From the streets around it there is no sign of the college but from up here, where Luca is perched on top of it, with its gabled roofs stretching out in every direction around him and chimneys poking up from wherever there was need for one, and windows looking out from attics and rooms that had been attics but have been put to other, better uses, from up here it is hard to believe that such a grand and massive thing could be so entirely hidden away. There are places where changes had to be made for the college to become a college; there are windows that had to be larger and ceilings that had to be raised, and rooms like the room Luca sleeps in that had to be built somewhere and so here they are stacked up on top of the roof—from here they look almost like the shoots of young trees pushing their way clumsily up from the ground—and in the distance, where it looks like all the gabled peaks gather and meet, Luca can see what almost looks like a glass palace. It is the glass of the skylight that looks down into the great hall in the very middle of the college, where all the college’s winding corridors and hallways lead eventually, and Luca will find his way there soon but not now, not yet. For now, Luca comes out from the trap door that leads up to the roof and he comes out onto the roof, and the shingles under his feet are not solid, he has to step carefully to keep from slipping. He has his sketchbook with him, and because it is still early the sun is still drowsy and the light playing over the roof is not yet sure of itself, it floats tentatively and there are pockets of shadows here and there, left untouched, and Luca finds a place to sit, he opens his sketchbook and starts to draw. It is an assignment all new students do, they come up here, they perch somewhere in among all the peaks of the roof and they draw what they see. It is to practice drawing landscapes.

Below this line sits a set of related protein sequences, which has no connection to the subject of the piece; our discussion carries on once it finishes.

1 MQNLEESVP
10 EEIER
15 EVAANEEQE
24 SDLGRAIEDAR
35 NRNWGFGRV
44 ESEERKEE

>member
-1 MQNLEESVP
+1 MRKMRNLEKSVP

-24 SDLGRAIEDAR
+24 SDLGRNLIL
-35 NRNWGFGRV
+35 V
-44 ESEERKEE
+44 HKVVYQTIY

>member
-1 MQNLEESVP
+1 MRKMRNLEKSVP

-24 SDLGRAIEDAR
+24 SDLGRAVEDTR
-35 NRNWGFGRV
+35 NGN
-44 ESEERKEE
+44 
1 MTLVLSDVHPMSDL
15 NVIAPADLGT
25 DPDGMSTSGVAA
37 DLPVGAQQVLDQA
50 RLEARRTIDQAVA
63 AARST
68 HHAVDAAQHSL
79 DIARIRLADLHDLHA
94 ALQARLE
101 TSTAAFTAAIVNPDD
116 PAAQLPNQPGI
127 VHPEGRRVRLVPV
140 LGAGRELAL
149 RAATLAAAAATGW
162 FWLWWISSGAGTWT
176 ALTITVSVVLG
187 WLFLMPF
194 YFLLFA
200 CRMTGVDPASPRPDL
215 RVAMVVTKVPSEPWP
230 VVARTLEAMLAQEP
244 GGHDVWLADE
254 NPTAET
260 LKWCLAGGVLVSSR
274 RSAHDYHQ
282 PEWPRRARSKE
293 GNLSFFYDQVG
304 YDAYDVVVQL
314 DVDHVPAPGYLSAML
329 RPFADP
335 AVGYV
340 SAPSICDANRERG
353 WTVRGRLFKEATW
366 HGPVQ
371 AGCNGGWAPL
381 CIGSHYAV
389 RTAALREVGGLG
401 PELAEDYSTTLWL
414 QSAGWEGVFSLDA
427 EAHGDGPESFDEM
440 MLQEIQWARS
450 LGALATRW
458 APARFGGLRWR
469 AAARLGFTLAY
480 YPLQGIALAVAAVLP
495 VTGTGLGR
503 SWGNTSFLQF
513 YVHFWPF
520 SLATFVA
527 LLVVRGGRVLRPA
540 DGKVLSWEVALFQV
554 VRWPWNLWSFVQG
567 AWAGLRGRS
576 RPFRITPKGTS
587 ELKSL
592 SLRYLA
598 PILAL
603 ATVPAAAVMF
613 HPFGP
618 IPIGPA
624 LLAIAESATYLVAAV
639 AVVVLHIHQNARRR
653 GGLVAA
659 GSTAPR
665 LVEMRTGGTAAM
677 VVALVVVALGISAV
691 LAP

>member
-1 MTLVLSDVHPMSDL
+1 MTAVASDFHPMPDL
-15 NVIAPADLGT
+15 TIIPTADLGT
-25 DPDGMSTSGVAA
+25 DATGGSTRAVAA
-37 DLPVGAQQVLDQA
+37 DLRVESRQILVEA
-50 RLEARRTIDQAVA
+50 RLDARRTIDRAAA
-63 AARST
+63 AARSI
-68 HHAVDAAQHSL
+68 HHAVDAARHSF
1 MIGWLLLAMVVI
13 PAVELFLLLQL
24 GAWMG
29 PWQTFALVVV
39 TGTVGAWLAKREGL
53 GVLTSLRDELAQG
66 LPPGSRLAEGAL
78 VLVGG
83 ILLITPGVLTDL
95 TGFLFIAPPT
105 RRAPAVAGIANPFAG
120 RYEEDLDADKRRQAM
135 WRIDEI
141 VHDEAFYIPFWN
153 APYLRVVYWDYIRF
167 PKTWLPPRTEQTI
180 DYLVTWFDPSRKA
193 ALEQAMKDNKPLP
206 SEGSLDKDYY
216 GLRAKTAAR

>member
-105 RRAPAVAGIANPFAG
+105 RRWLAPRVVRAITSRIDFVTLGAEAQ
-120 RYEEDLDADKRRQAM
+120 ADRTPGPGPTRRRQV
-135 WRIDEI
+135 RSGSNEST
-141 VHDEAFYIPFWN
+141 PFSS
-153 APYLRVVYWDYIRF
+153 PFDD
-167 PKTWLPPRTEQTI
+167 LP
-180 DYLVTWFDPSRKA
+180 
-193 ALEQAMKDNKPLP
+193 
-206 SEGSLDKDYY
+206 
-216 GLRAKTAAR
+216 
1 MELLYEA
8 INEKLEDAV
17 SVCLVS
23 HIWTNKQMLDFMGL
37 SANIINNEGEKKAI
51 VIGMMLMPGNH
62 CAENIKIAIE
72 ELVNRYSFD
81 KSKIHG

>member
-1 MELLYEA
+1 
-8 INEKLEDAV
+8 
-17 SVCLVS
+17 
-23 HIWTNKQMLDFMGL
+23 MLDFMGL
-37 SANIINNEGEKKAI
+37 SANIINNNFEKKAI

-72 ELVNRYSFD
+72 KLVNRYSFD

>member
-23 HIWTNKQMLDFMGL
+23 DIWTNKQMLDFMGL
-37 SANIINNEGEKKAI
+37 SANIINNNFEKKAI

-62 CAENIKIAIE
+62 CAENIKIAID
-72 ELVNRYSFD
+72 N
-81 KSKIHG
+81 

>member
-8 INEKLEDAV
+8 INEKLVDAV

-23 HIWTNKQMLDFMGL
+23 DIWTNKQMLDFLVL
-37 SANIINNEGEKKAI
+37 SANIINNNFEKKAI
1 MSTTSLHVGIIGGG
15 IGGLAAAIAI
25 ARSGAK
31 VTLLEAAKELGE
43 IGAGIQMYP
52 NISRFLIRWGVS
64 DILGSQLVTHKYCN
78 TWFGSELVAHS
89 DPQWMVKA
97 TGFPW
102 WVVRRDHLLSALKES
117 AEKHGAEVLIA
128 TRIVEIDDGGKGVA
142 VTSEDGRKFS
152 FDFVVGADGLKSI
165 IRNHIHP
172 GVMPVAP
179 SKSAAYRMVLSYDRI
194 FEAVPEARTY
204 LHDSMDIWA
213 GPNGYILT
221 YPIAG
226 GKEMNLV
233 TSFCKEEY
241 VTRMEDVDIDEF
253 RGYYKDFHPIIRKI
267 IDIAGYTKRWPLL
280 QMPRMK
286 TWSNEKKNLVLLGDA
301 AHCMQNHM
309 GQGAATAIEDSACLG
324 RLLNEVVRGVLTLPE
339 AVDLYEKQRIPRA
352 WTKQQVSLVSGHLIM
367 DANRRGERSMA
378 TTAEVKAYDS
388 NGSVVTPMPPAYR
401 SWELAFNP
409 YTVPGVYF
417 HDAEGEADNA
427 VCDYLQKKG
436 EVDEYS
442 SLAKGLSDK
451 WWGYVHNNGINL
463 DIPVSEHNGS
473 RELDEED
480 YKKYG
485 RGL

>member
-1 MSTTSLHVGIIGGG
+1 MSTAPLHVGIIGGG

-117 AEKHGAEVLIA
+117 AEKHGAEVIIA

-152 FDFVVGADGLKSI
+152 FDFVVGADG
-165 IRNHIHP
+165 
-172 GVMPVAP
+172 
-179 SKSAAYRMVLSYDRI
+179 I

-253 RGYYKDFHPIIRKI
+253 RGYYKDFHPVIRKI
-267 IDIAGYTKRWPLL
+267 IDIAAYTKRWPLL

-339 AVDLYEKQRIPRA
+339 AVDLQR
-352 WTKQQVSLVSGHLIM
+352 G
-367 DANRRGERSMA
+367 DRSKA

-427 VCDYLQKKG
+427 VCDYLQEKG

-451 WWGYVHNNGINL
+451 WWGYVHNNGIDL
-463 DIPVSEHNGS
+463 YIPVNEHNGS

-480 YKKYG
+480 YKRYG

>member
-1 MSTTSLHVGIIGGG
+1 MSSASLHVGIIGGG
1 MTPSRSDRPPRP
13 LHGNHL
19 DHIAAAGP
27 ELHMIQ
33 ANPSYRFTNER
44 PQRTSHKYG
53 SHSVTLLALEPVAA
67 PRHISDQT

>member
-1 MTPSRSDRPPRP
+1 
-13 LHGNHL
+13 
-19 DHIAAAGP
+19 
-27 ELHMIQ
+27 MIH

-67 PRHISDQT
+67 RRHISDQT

Luca thought he would be drawing rolling hills and trees against the blue of the sky but of course not, that is not what the landscape is here. What he draws is the lines of the roof stretching away from him, and the neat rows of shingles, and beyond them the city, and how the city runs up against the college and how there is no sense to how it does, or at least no sense that he can see. No two buildings look like they should have been built next to one another and yet somehow they were, and everything crowds up against everything else; the buildings do not mean to, it is just that there is not enough room to do anything else and so that is what they do. From the street it is just too bewildering for Luca to make any sense of it, it is too unlike anywhere he has ever been before but from up here it is different. He thinks he can see how it happens, how everything does what it does and how it somehow ends up fitting together, and he tries to draw that but it does not quite work out. If he looks closely enough to make sense of this part of it here, where the stairs down to the subway come up through the sidewalk and people come up and go down, then another bit of it slips away from him over there and then everything falls apart again, so instead of trying to draw everything he draws the point where two wings of the grand old house come together, where the peaks of the two roofs meet. It is where his room is, or at least it is where there is a teetering stack of rooms like the one where his room is, and where it sprouts from the roof the shingles had to part and give way and he draws how that happened, how the tiles bunch up awkwardly against it and then gradually settle back into being neatly arranged like they should be. Beyond that—it is not clear in his drawing, it is very faint, like a haze resting on a distant horizon even though it is not that far away—he has left a space for the restless jumble of the rest of the city. He draws just enough of it to hint that it is there, the peaks of roofs here and there, the spaces between them where there are streets, and perhaps that is the best that could be done, and no matter if it is or not, it does not make a difference, he has run out of time. He looks at what he has done and he thinks he is pleased, and he stands up, and because it is awkward and not at all comfortable to be drawing while perched on the top of a roof there are kinks that have worked themselves into his back and his legs and as he stands he stretches to work them out. He raises his arms up over his head and his spine gradually unclenches itself and he takes a last look at the sky and the city spread out around him, except that it is not quite around him. He is still in the middle of it, of course, but distantly, there is space and nothing but space around him and it has been so long since he has been out in the open like this. It reminds him of where he came from and for a moment, just for a moment, he misses it—he misses how wide open the sky is and how peaceful it is, having what feels like the whole world spread out before him; he breathes in just a little more of this wide open feeling and then he bends to open the trap door he came up through. He lifts it up and he holds it up with one hand while he reaches with one foot for the top rung of the ladder, he puts his weight onto it and he twists around to put his other leg through, he lowers himself down and he climbs down the ladder and he is at the top of the stairs again, and as he goes back down and into the college the sprawling mess of it settles comfortably back into place around him.